The fundamental tenet of Conceptual Metaphor Theory is that metaphor operates at the level of thinking. Metaphors link two conceptual domains, the ‘source’ domain and the ‘target’ domain. The source domain consists of a set of literal entities, attributes, processes and relationships, linked semantically and apparently stored together in the mind. These are expressed in language through related words and expressions, which can be seen as organized in groups resembling those sometimes described as ‘lexical sets’ or ‘lexical fields’ by linguists. The ‘target’ domain tends to be abstract, and takes its structure from the source domain, through the metaphorical link, or ‘conceptual metaphor’. Target domains are therefore believed to have relationships between entities, attributes and processes which mirror those found in the source domain. At the level of language, entities, attributes and processes in the target domain are lexicalized using words and expressions from the source domain. These words and expressions are sometimes called ‘linguistic metaphors’ or ‘metaphorical expressions’ to distinguish them from conceptual metaphors.
For proponents of Conceptual Metaphor Theory, thought has primacy over language. The theory was not intended to account for language in use, which is merely the surface manifestation of more important phenomena. Nonetheless, patterns of word use are the main evidence presented for the theory. These linguistic data have tended to be generated intuitively, either by the researcher or by informants, but in recent years some researchers are beginning to analyze naturally occurring language data.
Proponents of Conceptual Metaphor Theory argue that few or even no abstract notions can be talked about without metaphor: there is no direct way of perceiving them and we can only understand them through the filter of directly experienced, concrete notions. The conceptual metaphor a purposeful life is a journey is cited widely in the literature. This is realized linguistically through expressions such as “He got a head start in life. He’s without direction in life. I’m where I want to be in life…”. It is difficult to find linguistic expressions about the development of an individual’s life which are not also used to talk about literal journeys. Other metaphors are used to talk about different aspects of life; Lakoff cites a purposeful life is a business. It is very difficult to find expressions used to talk about the subject of life which are not metaphorical in some way. If it is true that abstract subjects are generally talked about using metaphor, and a mass of linguistic evidence has been gathered to support this contention, a close examination of the metaphors used can be an important key to the way people have mentally constructed abstract domains.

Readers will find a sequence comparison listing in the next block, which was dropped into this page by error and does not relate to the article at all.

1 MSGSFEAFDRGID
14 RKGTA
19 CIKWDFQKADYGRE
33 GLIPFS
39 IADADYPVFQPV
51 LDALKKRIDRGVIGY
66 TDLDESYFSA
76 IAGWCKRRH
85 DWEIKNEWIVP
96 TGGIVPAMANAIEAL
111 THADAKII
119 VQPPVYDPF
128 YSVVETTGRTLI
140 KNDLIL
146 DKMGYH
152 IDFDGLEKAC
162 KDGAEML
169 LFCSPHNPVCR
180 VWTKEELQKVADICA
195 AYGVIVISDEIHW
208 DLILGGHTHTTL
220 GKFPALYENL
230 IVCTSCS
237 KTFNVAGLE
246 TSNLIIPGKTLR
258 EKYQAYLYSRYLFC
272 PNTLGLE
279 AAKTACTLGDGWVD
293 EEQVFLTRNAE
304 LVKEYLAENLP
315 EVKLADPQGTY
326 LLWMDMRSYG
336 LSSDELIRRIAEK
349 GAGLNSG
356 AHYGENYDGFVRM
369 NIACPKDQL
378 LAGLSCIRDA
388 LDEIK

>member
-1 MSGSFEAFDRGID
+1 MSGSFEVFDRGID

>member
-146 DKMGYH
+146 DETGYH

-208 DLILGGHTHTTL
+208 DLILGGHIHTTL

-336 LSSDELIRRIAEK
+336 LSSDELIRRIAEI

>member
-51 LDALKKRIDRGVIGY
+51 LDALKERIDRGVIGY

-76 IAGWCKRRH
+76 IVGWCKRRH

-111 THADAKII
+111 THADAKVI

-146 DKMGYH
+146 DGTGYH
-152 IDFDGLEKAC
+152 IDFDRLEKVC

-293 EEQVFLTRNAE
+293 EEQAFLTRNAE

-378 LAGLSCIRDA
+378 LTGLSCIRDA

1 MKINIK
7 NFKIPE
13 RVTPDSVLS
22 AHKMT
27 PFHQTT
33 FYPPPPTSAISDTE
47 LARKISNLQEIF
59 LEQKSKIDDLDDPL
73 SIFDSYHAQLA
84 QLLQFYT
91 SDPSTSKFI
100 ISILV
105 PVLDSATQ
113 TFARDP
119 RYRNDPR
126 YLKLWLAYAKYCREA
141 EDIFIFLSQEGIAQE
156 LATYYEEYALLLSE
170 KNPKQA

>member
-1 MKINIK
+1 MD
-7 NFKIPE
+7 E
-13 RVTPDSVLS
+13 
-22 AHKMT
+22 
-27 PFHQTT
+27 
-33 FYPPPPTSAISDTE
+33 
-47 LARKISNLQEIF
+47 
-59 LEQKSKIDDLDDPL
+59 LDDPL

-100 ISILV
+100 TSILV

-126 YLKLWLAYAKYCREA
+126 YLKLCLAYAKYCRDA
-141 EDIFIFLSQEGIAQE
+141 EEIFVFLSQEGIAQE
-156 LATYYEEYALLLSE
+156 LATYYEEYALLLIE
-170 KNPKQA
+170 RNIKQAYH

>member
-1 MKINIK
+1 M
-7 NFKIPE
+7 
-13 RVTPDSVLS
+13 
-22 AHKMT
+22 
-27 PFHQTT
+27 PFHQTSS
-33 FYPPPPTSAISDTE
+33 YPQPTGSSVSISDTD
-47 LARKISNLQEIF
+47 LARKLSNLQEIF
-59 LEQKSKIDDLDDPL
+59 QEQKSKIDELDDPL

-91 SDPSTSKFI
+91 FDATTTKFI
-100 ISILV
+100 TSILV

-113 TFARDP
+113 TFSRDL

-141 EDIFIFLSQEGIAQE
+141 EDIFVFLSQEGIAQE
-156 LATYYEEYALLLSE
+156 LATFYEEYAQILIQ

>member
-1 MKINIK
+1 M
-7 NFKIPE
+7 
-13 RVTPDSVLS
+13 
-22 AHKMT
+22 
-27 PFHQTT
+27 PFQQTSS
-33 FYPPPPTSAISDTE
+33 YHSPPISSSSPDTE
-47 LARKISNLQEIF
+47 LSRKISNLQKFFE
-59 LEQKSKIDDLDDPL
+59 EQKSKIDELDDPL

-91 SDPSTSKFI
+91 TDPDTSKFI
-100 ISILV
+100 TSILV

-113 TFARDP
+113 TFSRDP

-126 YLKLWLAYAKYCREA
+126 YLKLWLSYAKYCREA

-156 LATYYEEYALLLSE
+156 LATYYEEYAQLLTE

Conceptual metaphor theorists claim that all metaphors both hide and highlight aspects of the target domain. For instance, the conceptual metaphor understanding is seizing, discussed by Lakoff and Turner suggests that an idea is a concrete object which can be metaphorically grasped and then held. This highlights a familiar aspect of understanding new ideas but hides the important point that sometimes understanding comes slowly, with some effort, and that ideas are reinterpreted by each individual.
The poetic metaphors that had been analyzed in research in literature and philosophy for many years were of minor importance for conceptual metaphor theorists. If conceptual metaphors help people to understand abstract subjects of such central importance as life and communication, then the metaphorical expressions that should form the focus of study are the conventional, frequent ones. These will provide clues to the conceptual structures that both reflect and shape the thought patterns of the community. To describe these, a common technique is to identify the linguistic metaphors used to talk about a topic, and from these postulate underlying conceptual metaphors which are presumed to motivate them. The researcher can then consider which aspects of the target domain are highlighted and hidden by the metaphor.
In many cases, linguistic metaphors represent subconscious choices on the part of the speaker or writer, whose choice of language is partly constrained by the conceptual structures shared by members of his or her community. Metaphors can also help people to talk about difficult, emotionally intense or uncommon experiences, and thus, according to conceptual metaphor theory, to think about them. Gwyn analyzed the metaphors that seriously ill people used to talk about their experience, and drew conclusions about their thoughts and feelings on the basis of these.